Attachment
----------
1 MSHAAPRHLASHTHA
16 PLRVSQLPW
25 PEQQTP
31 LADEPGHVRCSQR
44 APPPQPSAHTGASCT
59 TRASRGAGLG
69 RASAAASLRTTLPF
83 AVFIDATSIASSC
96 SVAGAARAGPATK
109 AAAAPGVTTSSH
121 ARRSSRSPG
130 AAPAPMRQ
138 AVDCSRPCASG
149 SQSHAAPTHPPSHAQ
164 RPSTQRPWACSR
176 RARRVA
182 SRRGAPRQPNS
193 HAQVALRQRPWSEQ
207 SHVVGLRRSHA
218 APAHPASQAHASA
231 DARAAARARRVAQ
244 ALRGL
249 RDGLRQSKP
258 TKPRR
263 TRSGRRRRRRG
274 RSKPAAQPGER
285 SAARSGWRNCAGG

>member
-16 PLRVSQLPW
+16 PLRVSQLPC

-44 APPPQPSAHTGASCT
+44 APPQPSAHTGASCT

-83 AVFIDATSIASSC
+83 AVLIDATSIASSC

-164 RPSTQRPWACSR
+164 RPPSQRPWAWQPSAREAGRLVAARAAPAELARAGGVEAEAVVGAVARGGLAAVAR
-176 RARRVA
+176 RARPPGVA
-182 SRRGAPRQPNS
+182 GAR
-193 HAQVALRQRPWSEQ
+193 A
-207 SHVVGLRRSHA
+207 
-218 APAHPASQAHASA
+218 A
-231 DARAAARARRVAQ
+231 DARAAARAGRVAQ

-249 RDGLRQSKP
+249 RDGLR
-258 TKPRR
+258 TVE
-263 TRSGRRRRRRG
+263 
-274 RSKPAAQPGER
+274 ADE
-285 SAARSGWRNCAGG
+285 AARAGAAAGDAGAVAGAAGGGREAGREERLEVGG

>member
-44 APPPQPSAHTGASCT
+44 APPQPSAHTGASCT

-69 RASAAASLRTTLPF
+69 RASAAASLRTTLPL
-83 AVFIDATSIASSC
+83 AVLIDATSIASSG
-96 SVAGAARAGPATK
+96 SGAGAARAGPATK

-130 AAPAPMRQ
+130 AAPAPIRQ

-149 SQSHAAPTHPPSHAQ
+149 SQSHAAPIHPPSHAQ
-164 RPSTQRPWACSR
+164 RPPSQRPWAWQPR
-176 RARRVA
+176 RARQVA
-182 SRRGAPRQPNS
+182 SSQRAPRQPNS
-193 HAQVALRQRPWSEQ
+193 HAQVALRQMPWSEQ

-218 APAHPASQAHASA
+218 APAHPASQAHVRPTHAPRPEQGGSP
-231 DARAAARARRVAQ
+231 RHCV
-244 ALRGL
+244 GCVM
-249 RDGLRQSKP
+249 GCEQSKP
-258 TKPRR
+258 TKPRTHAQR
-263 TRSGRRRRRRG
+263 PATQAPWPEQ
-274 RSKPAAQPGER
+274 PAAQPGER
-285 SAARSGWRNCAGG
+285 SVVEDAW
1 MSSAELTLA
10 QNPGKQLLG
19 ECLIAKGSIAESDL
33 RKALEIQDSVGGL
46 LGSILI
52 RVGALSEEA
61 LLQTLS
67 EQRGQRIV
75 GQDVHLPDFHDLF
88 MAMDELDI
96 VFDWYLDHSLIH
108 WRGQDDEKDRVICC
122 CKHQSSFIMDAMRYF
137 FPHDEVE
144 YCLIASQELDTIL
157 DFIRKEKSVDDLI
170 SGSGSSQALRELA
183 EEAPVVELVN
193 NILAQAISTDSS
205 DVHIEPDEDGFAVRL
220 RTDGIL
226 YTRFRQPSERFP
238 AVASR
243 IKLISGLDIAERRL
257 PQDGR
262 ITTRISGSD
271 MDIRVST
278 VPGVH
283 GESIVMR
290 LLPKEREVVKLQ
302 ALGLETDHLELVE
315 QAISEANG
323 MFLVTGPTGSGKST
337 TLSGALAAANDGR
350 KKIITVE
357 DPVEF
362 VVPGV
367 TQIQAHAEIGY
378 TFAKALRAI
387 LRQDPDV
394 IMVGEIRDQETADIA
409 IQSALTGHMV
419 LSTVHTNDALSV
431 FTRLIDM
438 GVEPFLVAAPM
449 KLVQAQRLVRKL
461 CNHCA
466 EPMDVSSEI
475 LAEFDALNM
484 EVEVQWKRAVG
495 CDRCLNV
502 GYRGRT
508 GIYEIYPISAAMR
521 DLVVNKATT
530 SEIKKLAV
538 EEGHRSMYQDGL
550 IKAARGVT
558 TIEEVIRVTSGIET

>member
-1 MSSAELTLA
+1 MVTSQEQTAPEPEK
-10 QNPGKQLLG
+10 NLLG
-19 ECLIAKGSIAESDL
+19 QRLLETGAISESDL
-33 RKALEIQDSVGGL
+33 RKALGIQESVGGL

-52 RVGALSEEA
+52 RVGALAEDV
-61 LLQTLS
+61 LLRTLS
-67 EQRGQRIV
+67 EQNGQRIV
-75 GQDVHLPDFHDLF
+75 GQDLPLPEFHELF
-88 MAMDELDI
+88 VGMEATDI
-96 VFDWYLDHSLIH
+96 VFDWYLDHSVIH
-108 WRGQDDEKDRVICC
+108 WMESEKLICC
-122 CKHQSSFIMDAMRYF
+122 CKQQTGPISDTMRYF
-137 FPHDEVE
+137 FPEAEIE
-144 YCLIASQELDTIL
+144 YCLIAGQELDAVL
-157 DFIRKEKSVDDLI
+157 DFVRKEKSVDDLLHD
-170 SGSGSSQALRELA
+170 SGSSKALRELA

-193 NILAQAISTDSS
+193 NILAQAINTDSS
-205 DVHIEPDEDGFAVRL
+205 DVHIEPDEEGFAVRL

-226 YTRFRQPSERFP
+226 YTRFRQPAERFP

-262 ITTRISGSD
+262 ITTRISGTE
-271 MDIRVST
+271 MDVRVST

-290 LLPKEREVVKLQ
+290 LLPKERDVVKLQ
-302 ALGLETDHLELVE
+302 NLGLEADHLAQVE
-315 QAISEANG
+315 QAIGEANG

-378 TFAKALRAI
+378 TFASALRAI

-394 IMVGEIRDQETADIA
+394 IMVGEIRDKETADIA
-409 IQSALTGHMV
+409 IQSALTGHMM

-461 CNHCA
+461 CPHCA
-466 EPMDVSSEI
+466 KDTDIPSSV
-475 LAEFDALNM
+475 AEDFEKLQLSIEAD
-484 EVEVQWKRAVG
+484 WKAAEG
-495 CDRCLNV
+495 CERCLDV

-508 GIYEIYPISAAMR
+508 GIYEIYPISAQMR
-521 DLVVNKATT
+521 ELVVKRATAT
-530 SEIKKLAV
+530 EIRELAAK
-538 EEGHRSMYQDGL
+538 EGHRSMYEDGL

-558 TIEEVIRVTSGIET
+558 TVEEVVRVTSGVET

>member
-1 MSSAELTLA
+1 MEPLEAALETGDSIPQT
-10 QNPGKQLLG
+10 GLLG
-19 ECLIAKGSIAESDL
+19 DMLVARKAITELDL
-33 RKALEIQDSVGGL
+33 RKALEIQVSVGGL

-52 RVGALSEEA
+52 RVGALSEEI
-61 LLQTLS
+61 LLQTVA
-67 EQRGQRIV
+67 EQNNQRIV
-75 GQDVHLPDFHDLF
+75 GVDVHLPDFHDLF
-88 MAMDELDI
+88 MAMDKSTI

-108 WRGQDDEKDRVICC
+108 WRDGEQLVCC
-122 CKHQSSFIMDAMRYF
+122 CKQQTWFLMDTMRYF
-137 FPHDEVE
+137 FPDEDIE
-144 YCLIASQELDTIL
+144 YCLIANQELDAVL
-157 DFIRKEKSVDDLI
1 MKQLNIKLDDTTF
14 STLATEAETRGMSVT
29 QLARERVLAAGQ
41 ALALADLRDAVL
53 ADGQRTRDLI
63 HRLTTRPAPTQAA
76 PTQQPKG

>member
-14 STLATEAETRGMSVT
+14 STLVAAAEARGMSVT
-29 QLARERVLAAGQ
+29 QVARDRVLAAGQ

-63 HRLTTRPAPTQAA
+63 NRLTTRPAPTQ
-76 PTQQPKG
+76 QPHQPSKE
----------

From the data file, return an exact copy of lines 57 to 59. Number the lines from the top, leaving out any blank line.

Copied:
-285 SAARSGWRNCAGG
+285 AARAGAAAGDAGAVAGAAGGGREAGREERLEVGG

>member